Curiosity rover moving to next target

Curiosity rover moving to next target
The Mars Hand Lens Imager on NASA’s Curiosity Mars rover provided this nighttime view of a hole produced by the rover’s drill and, inside the hole, a line of scars produced by the rover’s rock-zapping laser. The hole is 0.63 inch (1.6 centimeters) in diameter. The camera used its own white-light LEDs to illuminate the scene on May 13, 2014. Credit: NASA/JPL-Caltech/MSSS

NASA's rover Curiosity said 'Goodbye Kimberley' having fulfilled her objectives of drilling into a cold red sandstone slab, sampling the tantalizing grey colored interior and pelting the fresh bore hole with a pinpoint series of parting laser blasts before seeking new adventures on the road ahead towards the inviting slopes of Mount Sharp, her ultimate destination.

Curiosity successfully drilled her 3rd hole deep into the 'Windjama' rock target at the base of Mount Remarkable and within the science waypoint at a region called "The Kimberley" on May 5, Sol 621.

Since then, the 1 ton robot carefully scrutinized the resulting 2.6 inches (6.5 centimeters) deep bore hole and the mound of dark grey colored drill tailings piled around for an up close examination of the texture and composition with the MAHLI camera and spectrometers at the end of her 7-foot-long (2 meters) arm to glean every last drop of science before moving on.

Multiple scars clearly visible inside the and on the Martian surface resulting from the million watt laser firings of the Mast mounted Chemistry and Camera (ChemCam) instrument left no doubt of Curiosity's capabilities or intentions.

Furthermore she successfully delivered pulverized and sieved samples to the pair of onboard miniaturized chemistry labs; the Chemistry and Mineralogy instrument (CheMin) and the Sample Analysis at Mars instrument (SAM) – for chemical and compositional analysis.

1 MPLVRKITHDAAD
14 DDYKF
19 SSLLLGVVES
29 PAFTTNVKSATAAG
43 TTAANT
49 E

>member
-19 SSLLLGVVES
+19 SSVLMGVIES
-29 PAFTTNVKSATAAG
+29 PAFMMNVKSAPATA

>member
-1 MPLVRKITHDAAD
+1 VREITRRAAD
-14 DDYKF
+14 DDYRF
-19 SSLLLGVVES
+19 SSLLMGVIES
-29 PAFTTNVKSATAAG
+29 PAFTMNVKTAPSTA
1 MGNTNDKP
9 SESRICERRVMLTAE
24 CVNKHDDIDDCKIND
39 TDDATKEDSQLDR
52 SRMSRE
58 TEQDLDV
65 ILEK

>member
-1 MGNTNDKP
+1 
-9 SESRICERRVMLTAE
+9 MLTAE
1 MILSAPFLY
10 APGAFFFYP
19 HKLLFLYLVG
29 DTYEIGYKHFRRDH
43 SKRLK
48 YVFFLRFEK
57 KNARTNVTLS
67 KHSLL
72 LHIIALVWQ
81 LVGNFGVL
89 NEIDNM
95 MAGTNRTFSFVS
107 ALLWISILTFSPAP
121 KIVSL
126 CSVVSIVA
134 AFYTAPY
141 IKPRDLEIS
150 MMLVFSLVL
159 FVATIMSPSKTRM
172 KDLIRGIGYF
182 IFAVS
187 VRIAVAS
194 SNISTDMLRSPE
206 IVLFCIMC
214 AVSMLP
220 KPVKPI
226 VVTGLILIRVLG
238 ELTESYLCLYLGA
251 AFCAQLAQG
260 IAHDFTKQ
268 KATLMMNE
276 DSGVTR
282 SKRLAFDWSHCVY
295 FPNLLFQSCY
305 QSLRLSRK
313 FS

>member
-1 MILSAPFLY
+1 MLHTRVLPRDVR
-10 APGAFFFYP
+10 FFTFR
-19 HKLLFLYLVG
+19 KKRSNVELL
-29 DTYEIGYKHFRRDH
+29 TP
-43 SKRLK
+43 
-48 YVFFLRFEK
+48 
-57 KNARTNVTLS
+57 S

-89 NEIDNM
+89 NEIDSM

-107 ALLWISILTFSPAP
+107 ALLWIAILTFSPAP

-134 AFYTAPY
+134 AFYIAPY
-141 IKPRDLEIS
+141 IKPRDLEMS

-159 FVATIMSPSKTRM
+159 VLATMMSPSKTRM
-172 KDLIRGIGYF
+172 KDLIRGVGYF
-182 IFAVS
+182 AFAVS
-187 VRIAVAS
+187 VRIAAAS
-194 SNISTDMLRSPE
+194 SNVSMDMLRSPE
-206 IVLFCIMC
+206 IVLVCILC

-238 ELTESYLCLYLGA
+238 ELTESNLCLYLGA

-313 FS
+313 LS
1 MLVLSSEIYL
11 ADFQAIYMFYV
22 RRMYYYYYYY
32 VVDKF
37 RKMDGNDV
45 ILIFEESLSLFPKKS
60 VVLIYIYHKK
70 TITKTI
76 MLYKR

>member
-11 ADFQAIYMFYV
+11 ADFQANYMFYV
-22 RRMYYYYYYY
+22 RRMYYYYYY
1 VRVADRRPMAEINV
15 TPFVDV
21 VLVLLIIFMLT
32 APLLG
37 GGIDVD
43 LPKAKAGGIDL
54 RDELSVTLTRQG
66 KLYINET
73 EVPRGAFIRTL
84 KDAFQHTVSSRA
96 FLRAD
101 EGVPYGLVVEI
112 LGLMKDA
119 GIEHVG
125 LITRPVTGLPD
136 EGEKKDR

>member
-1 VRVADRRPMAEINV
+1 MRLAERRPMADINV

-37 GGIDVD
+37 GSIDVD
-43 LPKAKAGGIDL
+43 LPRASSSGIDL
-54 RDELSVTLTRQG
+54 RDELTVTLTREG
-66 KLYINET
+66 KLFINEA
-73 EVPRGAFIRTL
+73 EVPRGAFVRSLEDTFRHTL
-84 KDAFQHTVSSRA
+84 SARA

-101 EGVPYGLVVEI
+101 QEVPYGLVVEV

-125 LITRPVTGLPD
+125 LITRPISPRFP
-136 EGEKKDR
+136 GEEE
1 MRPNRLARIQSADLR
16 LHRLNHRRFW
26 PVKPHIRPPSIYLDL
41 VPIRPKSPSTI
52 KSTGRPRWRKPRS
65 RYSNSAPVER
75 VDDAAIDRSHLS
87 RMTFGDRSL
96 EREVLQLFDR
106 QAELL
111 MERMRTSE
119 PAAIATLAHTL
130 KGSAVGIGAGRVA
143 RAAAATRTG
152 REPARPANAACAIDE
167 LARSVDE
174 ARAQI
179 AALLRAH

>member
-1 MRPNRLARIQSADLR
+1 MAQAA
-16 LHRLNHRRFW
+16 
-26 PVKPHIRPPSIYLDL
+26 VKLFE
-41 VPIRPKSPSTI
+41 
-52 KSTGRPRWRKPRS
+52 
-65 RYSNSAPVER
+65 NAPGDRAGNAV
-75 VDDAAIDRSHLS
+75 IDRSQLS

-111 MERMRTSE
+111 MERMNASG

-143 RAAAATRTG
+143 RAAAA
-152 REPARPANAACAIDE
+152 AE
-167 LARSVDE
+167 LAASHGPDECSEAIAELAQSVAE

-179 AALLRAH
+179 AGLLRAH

Curiosity completed an "intensive investigation of 'The Kimberley', having successfully drilled, acquired and dropped samples into CheMin and SAM," wrote science team member Ken Herkenhoff in an update.

"MAHLI has taken lots of excellent images of the drill hole, including some during the night with LEDs on, nicely showing the ChemCam LIBS spots."

"The initial analysis of this new sample by Chemin is ongoing, requiring repeated overnight integration to build up high-quality data," says Herkenhoff.

Curiosity rover moving to next target
Curiosity’s panoramic view departing Mount Remarkable and ‘The Kimberley Waypoint’ where rover conducted 3rd drilling campaign inside Gale Crater on Mars. The navcam raw images were taken on Sol 630, May 15, 2014, stitched and colorized. Credit: NASA/JPL-Caltech/Ken Kremer – Di Lorenzo

The rover's earth bound handlers also decided that one drill campaign into Kimberley was enough.

So the rover will not be drilling into any other rock targets here.

And it may be a very long time before the next drilling since the guiding team of scientists and engineers wants desperately to get on and arrive at the foothills of Mount Sharp as soon as possible.

But the robot will undoubtedly be busy with further analysis of the 'Windjana' sample along the way, since there's plenty of leftover sample material stored in the CHIMRA sample processing mechanism to allow future delivery of samples when the rover periodically pauses during driving.